31.2 C
City of Banjul
Tuesday, October 4, 2022

The combat mosquitoe

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With Aisha Jallow

It’s there, the little bugger, I know it! I can’t see it, can’t hear it, but it’s there. That little, quiet blood sucking son of a ….hrrmm… who is leaving its combat with a wounded victim and a belly full of blood. It’s my blood it is after, sucking it drop by drop until it flies away with satisfaction. The mosquitoe knows it can be facing its destiny any second, but it is more than willing to take the risk because the risk is very small to be caught. If I would have seen and heard it, I would have crushed it, smashed it, squeezed it to a tiny black and red muss and had a vicious smile on my face. I would have whispered quietly: Ha, meet your destiny. You will never hurt me again!

When it comes to mosquitoes, I show no mercy at all. I know they are of some kind of use, birds and bats eat them, but me? Mosquitoes love me, deeply and sincerely, but unfortunately for them I don’t love them back. These vicious cowards are attacking me when I am sleeping. I am a defenceless victim for their silent combat attacks during nighttime. The result of their love affair with my unprotected body leaves me scratching the itching, red marks that often are placed in inconvenient places, hard to reach. Every summer it is the same for me, red spots on my pale skin, scratch marks everywhere, wounds that are healing after a night scratching myself in the sleep, leaving blood traces on my bedsheet.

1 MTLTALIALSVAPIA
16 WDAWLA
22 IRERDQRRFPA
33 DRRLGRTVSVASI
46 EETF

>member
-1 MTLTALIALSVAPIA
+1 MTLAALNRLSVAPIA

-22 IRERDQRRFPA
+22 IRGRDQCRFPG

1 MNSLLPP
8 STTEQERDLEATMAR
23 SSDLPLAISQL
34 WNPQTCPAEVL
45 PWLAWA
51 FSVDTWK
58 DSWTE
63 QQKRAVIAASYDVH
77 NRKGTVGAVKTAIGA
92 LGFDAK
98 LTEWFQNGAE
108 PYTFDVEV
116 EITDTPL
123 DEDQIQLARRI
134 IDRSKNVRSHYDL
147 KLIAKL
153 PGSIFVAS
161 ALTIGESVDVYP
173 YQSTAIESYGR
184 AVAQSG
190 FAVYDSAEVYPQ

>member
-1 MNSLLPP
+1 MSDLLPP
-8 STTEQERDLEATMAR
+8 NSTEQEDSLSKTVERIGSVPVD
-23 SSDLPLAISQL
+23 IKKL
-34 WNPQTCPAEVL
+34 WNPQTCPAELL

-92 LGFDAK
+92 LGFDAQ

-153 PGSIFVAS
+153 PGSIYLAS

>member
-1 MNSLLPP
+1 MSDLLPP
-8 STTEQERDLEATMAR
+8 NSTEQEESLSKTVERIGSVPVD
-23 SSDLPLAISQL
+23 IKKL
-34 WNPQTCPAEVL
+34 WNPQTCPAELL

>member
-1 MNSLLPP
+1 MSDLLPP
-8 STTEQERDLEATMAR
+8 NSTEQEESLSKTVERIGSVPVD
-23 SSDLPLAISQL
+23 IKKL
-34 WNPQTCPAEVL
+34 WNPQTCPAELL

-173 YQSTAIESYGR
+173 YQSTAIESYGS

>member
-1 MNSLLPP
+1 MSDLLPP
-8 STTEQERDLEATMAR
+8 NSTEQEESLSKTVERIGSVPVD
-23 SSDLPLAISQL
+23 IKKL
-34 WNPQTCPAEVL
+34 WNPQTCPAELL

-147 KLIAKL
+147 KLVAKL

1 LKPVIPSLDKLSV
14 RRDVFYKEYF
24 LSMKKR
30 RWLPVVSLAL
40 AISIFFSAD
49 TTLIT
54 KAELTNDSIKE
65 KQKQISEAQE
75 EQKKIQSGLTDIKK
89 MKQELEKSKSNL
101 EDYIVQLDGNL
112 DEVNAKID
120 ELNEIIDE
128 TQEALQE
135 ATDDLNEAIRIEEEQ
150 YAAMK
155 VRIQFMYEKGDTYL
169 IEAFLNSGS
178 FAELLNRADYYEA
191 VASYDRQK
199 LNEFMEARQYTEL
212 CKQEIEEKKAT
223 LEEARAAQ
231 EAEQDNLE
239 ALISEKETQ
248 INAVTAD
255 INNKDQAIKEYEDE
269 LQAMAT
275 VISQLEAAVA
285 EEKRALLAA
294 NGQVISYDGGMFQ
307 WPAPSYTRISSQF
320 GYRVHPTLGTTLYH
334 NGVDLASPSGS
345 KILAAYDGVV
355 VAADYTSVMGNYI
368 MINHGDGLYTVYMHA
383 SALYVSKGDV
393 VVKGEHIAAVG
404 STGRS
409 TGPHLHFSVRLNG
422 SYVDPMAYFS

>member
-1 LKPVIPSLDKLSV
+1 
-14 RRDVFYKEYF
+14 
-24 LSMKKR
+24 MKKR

I called the mosquitoe a son of a …… but the blood sucking ones are actually females. They need the blood to be able to produce eggs, tiny, tiny mosquitoe eggs. If they at least would have produced eggs large enough for me to have for my breakfast, but no. These selfish creatures only use me for their own purposes, to create more blood sucking, annoying small mosquitoes ready for combat! I don’t approve to be used by anyone, and especially not by blood suckers. Leave me alone and attack someone else. I use mosquitoe repellent in buckets, I dress in long sleeved shirts and long trousers. I try to stay indoors at nighttime, but they will always find me, no matter what!